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September 11, 2001 Teacher Resources
Find September 11, 2001 educational ideas and activities
What is a primary source and can an oral testimony be one? Older learners will compare and contrast stories from family members on their perspectives on what happened on September 11, 2001. Then they will compare the stories to see if there are different views after the incident. The goal is to have the student create an accurate record of the event, thus understanding the roles of historians, curators, and archivists.
Students examine the guidelines put out by the FBI to follow during federal investigations. In groups, they discuss the decision by the FBI to increase surveillance after the terrorist attacks on September 11. They share their opinions in a class forum to end the lesson.
Learners review how to exit the school building during a fire drill. They discuss the World Trade Center escape routes and why there was difficulty getting out on September 11, 2001. They compare fire escape routes of the World Trade Center with their schools escape route.
Learners study the process of consensus and the value of studying history as we try to craft a more perfect society. They examine President Franklin D. Roosevelt's decision to incarcerate Japanese Americans in the Western United States, and discuss whether this was an appropriate use of an executive order.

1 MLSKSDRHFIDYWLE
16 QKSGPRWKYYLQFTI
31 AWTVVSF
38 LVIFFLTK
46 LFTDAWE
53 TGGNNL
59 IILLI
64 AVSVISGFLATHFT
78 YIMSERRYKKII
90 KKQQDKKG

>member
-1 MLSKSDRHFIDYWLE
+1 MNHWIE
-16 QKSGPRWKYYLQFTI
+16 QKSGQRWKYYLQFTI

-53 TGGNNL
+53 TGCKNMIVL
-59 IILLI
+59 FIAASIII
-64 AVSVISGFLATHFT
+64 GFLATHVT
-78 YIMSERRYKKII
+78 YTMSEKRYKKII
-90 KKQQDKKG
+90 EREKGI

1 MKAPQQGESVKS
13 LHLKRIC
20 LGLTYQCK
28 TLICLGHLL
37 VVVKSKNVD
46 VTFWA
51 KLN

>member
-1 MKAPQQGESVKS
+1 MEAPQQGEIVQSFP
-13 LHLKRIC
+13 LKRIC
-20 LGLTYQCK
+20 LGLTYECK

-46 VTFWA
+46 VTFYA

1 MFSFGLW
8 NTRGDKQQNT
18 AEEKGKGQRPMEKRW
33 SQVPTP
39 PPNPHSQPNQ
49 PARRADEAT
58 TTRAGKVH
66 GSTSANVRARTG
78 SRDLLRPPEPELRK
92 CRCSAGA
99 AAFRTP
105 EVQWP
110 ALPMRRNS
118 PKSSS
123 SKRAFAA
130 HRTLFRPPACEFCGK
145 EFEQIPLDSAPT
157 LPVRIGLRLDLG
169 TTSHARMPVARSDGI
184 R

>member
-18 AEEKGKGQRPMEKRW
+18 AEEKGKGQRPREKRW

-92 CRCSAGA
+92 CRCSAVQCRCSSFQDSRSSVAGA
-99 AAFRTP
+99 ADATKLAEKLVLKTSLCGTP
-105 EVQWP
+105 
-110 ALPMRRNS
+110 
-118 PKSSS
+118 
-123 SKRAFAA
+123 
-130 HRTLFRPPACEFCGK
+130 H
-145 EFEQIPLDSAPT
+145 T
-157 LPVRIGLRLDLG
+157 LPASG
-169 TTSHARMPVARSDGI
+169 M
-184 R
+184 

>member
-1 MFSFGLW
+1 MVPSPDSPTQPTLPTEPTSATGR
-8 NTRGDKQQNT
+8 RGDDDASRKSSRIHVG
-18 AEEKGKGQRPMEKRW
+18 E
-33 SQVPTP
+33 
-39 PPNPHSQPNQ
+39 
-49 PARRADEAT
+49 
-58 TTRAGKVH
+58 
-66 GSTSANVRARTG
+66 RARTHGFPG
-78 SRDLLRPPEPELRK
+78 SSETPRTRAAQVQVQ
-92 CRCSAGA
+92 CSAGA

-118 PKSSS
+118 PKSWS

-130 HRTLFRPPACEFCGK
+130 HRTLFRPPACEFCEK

Students examine the international conflicts that might have caused the terrorist attacks of 9/11. In groups, they research the similarities and differences between the three major religions and how they connect to 9/11. To end the lesson, they review public opinion surveys on the attacks and compare this attack to others in history.
Students investigate some the ways art has responded to conflict throughout history. Through teacher lecture and demonstration, students witness the historical background of a piece of artwork and how it reflects the conflict it represents. Students create their own piece of artwork to illustrate what September 11, 2001 meant in terms of US history.
Learners analyze how media shapes their perception of events. In this media lesson, students research the home pages of assigned web sites to determine how media influences how they feel about tragic event. They look at head lines about the events of September 11, 2001 and discuss their reactions to them. They participate in a debate as to whether or not media can truly influence their feelings.
Fifth graders examine through research ways people around the world viewed events of September 11, 2001, analyze how United States foreign policies have caused conflict with other regions and countries, research and read first person accounts from people who experienced September 11th, and role play interview expressing realistic perspective on events of that day.
Learners investigate the purpose of a central bank. In this economics/consumer mathematics lesson, students explore the actions of the Federal Reserve after the events of September 11, 2001. Learners investigate the role of the central bank in responding to a crisis in order to stabilize the economy.